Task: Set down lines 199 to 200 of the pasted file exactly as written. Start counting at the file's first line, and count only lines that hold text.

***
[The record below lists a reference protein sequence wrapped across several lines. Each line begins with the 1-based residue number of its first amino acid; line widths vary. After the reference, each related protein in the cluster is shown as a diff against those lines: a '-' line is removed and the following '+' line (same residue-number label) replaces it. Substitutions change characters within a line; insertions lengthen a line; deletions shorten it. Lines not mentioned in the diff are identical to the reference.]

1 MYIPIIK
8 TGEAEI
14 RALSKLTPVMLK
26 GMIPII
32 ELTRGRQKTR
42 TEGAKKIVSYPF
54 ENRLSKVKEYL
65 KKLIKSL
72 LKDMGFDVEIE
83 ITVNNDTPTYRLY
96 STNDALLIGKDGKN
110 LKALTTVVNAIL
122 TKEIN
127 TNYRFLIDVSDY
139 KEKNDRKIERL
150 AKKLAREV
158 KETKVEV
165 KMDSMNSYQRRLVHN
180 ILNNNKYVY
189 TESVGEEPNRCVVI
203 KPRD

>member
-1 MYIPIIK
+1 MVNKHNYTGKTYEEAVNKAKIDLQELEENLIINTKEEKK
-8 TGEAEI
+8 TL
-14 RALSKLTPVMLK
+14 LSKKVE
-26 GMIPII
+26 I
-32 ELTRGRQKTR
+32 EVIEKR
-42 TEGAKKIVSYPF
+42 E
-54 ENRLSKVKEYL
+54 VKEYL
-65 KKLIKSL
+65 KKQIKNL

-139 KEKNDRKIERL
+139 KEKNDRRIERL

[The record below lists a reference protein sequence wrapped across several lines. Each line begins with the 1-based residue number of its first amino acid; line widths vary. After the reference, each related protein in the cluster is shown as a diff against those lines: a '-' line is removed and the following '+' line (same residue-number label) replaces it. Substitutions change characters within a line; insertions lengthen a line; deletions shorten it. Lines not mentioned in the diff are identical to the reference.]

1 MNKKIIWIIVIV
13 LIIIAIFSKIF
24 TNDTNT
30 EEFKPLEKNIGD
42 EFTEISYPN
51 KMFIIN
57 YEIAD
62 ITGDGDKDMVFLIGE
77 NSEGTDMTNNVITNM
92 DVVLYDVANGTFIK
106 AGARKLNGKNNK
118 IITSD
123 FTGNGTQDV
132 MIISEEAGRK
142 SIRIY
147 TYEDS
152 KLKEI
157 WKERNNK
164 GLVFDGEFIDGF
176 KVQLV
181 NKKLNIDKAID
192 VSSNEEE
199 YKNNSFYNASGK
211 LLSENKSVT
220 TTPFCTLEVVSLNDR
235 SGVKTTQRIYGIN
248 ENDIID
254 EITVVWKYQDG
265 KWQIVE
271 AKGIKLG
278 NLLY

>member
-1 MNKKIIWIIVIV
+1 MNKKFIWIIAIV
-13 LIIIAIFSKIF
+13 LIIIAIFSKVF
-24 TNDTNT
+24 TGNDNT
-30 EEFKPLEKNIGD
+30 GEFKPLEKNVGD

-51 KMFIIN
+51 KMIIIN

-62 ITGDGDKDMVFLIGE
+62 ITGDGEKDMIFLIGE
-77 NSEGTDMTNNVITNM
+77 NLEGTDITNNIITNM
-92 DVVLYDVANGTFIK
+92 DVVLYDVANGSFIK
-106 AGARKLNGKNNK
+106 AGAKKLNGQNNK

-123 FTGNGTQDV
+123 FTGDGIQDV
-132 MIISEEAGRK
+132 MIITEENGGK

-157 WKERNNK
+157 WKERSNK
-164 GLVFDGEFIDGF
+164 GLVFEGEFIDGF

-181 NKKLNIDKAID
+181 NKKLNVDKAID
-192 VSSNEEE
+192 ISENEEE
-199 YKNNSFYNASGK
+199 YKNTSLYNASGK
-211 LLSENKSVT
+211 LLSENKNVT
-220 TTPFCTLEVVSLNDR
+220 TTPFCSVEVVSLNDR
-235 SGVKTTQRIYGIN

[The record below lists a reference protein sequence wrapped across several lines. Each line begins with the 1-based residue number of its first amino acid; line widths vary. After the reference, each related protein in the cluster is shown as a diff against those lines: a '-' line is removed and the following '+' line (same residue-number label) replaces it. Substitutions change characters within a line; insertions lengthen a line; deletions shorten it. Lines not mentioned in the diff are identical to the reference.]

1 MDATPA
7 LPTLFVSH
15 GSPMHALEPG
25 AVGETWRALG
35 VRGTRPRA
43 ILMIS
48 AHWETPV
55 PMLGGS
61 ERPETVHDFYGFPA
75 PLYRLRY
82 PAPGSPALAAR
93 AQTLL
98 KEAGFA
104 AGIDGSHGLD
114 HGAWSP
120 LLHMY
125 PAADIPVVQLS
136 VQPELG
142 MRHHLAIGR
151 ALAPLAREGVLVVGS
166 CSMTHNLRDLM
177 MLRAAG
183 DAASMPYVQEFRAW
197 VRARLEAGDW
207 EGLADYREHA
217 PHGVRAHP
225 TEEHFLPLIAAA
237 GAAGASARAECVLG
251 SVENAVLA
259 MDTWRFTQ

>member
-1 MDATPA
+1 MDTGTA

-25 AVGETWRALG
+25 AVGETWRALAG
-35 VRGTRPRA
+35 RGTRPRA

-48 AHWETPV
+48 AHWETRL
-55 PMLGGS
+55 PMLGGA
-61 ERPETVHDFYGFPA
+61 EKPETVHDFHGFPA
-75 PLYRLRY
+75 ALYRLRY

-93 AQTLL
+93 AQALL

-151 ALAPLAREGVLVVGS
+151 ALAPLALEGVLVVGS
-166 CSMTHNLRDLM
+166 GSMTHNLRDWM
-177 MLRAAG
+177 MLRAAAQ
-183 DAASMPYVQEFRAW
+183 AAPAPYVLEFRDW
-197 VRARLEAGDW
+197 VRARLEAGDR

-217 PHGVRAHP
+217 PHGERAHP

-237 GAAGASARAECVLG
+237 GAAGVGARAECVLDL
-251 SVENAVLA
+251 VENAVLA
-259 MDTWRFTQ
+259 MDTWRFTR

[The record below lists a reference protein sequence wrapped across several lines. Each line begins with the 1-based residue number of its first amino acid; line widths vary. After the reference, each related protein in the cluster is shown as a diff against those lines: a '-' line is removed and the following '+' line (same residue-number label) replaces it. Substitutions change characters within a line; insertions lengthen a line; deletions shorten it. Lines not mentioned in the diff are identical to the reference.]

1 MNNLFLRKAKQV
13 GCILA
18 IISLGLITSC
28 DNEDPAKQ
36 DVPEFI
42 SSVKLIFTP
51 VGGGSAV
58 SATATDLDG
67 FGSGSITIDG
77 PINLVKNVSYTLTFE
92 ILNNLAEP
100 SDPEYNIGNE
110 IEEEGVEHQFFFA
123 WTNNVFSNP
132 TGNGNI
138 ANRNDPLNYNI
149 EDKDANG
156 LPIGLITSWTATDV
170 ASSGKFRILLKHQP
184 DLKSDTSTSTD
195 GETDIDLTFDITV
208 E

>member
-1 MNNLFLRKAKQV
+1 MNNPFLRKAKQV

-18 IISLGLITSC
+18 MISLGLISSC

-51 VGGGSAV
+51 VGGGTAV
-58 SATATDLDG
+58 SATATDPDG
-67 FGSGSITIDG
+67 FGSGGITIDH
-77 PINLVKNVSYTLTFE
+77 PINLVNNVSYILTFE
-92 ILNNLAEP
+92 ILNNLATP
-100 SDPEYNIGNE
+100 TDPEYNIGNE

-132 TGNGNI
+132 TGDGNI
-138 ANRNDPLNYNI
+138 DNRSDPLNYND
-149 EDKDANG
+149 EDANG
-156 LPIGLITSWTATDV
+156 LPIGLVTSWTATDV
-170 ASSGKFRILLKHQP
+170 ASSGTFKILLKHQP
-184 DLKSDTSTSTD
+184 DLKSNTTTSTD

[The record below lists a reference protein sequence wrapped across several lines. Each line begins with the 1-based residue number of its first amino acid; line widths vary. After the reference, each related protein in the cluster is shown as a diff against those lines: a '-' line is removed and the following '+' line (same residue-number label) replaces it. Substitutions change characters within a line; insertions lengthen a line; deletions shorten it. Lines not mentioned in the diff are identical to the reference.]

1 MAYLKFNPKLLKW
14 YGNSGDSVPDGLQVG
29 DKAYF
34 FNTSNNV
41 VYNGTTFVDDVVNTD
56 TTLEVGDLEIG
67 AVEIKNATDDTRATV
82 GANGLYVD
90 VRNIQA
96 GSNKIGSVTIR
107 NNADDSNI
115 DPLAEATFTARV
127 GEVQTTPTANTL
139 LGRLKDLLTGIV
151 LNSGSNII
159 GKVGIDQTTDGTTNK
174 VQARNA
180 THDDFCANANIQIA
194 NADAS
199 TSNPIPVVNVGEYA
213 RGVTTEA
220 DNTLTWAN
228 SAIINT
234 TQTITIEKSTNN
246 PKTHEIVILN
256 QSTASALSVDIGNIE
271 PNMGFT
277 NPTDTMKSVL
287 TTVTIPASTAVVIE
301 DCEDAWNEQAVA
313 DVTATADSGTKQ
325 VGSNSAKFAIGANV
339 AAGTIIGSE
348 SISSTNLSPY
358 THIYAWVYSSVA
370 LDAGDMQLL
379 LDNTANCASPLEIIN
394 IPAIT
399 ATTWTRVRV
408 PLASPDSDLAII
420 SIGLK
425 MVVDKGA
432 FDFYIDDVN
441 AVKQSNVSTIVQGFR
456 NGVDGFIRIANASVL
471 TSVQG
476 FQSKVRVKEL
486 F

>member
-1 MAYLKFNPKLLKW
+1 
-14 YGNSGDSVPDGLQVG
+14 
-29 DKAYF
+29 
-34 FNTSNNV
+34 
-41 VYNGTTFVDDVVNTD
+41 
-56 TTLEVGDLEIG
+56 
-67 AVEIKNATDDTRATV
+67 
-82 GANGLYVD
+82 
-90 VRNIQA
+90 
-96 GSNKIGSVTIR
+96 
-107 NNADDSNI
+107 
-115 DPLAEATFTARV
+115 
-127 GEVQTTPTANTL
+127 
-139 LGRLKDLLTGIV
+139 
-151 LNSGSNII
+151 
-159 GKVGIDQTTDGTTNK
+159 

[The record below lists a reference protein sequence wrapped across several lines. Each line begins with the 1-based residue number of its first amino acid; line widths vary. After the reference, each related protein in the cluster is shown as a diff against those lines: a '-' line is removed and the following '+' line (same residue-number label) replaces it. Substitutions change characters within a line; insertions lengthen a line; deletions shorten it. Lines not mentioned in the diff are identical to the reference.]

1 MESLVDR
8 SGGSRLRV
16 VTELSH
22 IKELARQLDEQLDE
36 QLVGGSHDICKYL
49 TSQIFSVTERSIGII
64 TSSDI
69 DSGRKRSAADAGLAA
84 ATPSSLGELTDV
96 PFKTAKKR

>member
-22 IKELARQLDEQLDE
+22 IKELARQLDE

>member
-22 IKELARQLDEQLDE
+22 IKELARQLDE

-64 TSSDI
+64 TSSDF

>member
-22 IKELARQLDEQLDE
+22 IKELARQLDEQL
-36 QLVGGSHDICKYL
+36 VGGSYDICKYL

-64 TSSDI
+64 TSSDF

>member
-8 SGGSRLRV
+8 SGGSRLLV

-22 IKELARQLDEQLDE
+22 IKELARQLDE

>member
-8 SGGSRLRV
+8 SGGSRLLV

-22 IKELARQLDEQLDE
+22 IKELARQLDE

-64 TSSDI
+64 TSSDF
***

195 GETDIDLTFDITV
208 E